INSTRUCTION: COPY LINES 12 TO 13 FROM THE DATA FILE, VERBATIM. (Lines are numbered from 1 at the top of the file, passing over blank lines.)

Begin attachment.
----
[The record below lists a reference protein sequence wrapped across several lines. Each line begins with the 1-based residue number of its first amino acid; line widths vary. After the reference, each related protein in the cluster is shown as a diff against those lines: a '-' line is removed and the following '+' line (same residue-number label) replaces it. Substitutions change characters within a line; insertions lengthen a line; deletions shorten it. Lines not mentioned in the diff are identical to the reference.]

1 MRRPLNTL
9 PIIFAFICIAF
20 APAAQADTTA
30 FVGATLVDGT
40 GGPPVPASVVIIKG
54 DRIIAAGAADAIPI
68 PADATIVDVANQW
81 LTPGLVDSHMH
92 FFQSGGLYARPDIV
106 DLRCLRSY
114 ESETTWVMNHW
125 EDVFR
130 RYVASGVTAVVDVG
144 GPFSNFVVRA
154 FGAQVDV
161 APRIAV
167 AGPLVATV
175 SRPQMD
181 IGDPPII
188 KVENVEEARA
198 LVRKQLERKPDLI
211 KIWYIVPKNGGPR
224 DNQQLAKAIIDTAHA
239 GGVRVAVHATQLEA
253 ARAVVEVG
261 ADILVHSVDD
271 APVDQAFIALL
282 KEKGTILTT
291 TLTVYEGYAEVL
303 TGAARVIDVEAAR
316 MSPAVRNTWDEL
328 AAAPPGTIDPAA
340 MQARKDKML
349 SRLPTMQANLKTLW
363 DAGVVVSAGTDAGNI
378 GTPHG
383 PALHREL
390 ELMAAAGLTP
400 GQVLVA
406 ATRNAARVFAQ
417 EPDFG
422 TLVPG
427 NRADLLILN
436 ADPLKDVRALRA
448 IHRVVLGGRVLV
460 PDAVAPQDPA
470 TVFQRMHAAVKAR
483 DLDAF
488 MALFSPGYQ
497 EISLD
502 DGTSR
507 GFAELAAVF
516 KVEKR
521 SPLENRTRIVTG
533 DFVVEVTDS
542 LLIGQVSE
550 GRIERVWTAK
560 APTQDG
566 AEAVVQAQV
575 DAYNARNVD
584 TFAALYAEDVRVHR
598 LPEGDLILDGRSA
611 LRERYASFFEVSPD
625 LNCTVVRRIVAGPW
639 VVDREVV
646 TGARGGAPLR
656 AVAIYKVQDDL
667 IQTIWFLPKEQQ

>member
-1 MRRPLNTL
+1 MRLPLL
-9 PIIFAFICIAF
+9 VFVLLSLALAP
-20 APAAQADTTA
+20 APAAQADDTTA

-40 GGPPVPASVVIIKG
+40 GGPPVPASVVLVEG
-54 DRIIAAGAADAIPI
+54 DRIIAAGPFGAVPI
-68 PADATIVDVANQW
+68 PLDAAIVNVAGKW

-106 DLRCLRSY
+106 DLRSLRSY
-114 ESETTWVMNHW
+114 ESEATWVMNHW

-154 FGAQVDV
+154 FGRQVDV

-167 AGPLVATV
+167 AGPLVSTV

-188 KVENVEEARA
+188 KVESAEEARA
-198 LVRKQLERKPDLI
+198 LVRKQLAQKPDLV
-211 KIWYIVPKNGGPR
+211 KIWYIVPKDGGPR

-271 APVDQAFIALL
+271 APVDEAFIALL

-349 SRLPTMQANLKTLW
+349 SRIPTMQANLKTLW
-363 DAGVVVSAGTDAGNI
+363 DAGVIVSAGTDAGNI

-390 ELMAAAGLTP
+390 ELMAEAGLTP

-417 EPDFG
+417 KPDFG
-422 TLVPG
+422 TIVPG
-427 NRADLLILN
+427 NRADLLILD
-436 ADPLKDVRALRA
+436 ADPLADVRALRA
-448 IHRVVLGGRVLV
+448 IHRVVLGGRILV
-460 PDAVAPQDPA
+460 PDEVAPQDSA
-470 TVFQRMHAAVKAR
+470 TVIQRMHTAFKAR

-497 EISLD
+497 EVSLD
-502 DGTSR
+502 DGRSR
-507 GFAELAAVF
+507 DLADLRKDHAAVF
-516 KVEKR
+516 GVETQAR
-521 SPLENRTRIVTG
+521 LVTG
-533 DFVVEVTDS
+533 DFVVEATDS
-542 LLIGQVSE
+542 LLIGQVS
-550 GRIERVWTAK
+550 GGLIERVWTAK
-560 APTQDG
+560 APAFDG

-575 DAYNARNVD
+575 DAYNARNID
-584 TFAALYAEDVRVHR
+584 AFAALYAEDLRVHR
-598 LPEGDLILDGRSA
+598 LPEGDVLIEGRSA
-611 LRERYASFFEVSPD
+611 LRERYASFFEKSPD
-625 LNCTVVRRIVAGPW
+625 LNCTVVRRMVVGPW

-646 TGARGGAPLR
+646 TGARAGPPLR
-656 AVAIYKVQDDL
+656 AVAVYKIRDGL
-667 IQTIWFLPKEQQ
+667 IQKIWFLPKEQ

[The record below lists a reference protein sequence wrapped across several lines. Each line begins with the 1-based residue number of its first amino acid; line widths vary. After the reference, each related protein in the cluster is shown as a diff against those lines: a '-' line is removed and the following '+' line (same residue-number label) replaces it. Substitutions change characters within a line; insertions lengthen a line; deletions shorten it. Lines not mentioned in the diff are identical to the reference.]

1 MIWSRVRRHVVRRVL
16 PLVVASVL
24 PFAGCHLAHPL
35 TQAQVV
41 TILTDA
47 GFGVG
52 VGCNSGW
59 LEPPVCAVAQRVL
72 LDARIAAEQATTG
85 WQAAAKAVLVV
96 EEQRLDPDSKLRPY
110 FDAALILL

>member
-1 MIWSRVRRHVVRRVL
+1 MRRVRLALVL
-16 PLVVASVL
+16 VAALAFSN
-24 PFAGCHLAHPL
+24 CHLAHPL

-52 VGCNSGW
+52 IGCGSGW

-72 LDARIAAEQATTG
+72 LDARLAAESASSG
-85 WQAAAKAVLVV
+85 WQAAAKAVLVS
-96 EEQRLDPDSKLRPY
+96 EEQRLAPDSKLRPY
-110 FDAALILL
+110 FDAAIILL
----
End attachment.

114 ESETTWVMNHW
125 EDVFR